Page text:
BY Austin Hill
“We win this and we’re in the playoffs.”
This was said by one of the assistant coaches during a pre-game drill. It was then that most of the team realized how monumental the game we were entering really was. It was homecoming after all, but that wasn’t the least bit important. This game was about winning for us, rather than the school.
Upon finishing our pre-game ritual, we trotted off the field. The locker room atmosphere was solemn. “Defense up first.” yelled someone who returned from the coin flip. For nearly 15 minutes then, we waited, focusing on the task ahead of us. Some put their earbuds in to listen to music, others sat silently, going over plays in their heads.
Out of the tranquility emerges Joe’s voice. The team captain, sidelined for the remainder of the season because of an injury the preceding game, says he has something to tell the team. It was obvious that he was a well respected figure, as it didn’t take long for everyone to gather and descend to one knee in front of him.
He said that he had never expected it to happen to him. He explained that last week, in Cincinnati, he would have never envisioned that that was his last time dressing up as a Spartan. He instructed us to give this game our all, as it could as well been any of our last games at the whim of chance. He even disclosed to us that he cried all night when he found out he would miss at least six weeks. He cried and cried and cried, but then, he smiled. He smiled because he believed that this team was capable of making it to the playoffs, and by then, his injury would have healed, and he’d be guaranteed one last time on the field. This game was monumental.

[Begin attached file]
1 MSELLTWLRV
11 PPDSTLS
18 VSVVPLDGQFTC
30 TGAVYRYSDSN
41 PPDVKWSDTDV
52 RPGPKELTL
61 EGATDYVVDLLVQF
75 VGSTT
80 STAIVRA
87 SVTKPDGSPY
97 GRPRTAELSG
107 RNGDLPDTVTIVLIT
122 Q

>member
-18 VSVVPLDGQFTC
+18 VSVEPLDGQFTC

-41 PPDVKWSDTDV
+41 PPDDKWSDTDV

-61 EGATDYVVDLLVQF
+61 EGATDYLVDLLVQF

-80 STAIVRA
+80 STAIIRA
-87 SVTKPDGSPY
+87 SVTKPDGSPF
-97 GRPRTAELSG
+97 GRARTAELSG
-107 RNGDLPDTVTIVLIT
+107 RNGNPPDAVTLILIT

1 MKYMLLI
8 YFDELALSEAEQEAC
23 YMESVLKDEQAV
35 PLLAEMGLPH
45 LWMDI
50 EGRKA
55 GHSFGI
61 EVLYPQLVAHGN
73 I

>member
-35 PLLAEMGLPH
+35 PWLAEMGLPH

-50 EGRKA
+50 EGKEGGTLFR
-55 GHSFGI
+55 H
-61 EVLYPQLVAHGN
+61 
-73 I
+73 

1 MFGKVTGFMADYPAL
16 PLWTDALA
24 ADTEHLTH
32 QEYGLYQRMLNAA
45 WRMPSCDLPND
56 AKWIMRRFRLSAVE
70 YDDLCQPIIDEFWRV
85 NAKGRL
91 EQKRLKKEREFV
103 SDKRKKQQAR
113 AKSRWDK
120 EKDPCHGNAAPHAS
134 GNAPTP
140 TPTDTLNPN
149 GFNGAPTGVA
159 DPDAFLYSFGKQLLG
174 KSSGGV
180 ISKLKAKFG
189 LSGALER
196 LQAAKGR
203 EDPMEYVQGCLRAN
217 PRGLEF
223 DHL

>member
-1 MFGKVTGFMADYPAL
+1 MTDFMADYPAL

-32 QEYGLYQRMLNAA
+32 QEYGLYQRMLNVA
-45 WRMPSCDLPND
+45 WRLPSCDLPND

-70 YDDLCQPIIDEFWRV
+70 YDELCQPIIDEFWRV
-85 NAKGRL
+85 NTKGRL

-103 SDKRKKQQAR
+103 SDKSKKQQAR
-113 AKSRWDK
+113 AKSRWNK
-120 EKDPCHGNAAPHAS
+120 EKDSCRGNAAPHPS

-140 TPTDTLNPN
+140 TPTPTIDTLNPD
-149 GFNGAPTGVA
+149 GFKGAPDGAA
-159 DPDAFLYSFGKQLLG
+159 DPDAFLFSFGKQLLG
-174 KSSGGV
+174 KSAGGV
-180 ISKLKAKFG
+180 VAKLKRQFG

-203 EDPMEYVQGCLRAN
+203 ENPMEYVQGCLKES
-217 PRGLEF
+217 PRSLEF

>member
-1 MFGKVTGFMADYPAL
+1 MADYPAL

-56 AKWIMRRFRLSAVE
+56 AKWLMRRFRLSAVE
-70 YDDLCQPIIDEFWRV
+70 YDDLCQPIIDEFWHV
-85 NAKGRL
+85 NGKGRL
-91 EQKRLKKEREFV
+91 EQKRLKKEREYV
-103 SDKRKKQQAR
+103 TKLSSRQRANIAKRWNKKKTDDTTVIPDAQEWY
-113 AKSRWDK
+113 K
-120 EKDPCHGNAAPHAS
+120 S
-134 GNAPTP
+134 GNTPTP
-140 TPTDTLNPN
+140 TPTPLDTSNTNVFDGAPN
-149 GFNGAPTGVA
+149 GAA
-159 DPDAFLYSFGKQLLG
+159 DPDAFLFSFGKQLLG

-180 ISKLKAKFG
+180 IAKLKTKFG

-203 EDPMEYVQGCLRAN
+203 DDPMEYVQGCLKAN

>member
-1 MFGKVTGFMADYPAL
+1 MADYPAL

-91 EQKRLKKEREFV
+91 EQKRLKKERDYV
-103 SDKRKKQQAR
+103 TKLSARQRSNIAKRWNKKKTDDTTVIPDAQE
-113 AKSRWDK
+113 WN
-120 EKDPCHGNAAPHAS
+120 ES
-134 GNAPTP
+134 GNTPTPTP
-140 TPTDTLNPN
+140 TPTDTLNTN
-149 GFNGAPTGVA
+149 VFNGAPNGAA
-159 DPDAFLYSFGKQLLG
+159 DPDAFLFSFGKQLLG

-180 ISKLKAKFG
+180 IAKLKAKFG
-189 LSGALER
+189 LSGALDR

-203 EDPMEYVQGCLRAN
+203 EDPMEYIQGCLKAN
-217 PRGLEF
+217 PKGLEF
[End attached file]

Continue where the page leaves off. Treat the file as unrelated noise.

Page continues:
We came back into the locker room down 28-12. We realized that we were playing a team much more talented than their record (0-3) indicated and that we were playing against the referees. Our offense was plagued by detrimental penalties, and the refs even gave Cleveland Heights an extra down, which we proved on film, that led to a touchdown.
However, despite the circumstances, the team remained focused during the break. You would have expected that the coach had given a fiery speech to motivate us to turn the tide, but you’d be wrong. Coach Harder was as calm as he’d ever be, and just made minor adjustments like with any other game at halftime. To any oblivious observer, it would be glaring that we were used to this situation. Although it isn’t exactly a desirable title, we are a second-half team.
And that is exactly what we proved. Outscoring our opponent 28-0 following half-time, I recognized that at our heart, we love being the underdog. It fuels us and it is what has driven this season thus far. Every week, the Blade attempts to predict high school games in its “Friday Forecast,” and if even one analyst chooses against us, his projection is circled and hung on the locker room door.
After the game, coach told us to take our shoulder pads and cleats off to meet him in the gym for something “special.” Now, on the TPS budget, we didn’t really get anything special, but instead he led us to the athletic hallway in front of the wall where all the plaques hang. He explained that there is an empty space just for us now that City League play is about to begin. He clarified that we were now 0-0, and all of our goals resided in the next five weeks.
Contact Austin at firstname.lastname@example.org